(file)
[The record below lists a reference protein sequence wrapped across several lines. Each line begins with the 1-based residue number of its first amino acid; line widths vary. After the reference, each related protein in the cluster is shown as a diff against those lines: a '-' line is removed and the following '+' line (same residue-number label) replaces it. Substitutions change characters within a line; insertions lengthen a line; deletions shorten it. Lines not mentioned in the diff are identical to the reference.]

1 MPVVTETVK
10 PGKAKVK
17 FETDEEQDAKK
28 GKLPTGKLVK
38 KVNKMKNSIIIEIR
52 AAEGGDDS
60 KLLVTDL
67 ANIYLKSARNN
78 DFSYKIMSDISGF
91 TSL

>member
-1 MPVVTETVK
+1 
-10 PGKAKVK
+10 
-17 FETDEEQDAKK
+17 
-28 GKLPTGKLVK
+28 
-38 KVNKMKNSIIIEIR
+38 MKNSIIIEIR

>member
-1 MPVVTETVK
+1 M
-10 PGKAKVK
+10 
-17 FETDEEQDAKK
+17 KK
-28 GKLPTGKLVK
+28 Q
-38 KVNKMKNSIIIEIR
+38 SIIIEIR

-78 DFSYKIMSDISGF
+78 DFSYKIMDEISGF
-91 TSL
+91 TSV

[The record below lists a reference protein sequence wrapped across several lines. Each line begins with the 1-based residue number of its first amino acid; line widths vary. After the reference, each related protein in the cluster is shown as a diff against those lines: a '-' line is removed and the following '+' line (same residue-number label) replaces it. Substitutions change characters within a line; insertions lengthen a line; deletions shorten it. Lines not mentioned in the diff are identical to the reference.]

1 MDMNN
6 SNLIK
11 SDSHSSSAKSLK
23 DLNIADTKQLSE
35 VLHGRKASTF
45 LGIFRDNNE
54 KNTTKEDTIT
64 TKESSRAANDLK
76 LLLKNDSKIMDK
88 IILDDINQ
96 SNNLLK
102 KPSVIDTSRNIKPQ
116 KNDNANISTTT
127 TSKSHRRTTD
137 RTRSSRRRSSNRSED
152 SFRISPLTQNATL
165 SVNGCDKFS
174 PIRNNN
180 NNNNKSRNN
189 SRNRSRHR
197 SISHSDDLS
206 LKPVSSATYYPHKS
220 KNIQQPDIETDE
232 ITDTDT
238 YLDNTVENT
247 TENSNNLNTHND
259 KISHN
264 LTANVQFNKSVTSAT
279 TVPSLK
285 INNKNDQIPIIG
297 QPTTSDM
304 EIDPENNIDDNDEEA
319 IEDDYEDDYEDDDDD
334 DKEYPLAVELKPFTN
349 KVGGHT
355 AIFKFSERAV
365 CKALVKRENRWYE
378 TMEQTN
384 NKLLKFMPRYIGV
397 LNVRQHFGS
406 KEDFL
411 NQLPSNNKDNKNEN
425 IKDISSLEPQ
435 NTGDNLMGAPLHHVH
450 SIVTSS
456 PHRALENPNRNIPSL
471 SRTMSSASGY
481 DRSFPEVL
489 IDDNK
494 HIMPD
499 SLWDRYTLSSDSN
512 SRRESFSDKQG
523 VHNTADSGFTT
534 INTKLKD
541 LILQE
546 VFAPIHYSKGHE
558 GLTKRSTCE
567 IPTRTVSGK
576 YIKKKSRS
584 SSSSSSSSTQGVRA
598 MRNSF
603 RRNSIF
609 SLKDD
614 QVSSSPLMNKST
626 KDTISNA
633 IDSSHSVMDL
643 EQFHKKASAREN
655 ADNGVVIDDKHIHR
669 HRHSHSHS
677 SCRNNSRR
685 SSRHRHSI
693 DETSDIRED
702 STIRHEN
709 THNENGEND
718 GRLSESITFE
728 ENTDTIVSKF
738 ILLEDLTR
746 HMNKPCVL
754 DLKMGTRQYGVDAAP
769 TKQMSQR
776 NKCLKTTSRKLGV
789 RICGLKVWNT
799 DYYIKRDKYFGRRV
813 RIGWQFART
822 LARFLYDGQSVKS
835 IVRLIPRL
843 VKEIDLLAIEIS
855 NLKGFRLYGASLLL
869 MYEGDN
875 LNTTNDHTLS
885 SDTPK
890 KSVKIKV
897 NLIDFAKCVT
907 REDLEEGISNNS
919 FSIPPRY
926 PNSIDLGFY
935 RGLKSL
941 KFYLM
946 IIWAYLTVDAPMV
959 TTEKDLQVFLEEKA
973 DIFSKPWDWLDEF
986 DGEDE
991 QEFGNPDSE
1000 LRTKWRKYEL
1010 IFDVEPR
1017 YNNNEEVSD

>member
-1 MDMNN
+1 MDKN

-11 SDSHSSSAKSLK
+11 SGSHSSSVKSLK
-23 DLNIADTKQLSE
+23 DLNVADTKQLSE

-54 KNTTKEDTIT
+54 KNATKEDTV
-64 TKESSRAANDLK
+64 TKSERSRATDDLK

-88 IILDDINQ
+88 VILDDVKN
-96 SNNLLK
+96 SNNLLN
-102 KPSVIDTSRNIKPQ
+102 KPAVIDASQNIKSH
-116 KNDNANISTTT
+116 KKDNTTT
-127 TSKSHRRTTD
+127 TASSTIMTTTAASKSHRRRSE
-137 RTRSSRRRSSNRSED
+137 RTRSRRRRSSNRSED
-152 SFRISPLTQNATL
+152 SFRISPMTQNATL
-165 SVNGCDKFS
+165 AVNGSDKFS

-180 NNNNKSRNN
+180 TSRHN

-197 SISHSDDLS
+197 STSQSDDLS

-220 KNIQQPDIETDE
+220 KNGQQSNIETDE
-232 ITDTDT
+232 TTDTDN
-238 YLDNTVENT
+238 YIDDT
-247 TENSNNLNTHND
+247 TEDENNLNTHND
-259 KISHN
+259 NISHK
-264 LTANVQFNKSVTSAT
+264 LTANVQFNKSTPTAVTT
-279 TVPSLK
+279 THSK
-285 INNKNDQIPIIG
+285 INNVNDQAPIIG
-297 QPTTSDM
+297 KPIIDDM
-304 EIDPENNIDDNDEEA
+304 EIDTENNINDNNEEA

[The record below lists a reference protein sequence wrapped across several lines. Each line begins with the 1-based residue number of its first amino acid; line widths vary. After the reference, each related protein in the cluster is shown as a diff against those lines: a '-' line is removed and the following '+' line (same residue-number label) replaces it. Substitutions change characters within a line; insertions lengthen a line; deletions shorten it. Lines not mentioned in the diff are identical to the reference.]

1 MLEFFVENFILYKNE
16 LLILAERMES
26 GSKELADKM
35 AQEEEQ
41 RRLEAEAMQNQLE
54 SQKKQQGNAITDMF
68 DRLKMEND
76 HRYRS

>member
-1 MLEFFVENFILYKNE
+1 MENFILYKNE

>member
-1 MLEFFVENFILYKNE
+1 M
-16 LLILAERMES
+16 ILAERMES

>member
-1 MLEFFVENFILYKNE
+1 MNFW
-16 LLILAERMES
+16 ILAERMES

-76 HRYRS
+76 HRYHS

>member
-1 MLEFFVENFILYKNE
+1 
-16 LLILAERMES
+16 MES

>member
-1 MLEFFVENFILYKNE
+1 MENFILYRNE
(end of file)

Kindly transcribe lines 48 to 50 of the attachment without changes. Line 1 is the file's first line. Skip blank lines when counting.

88 IILDDINQ
96 SNNLLK
102 KPSVIDTSRNIKPQ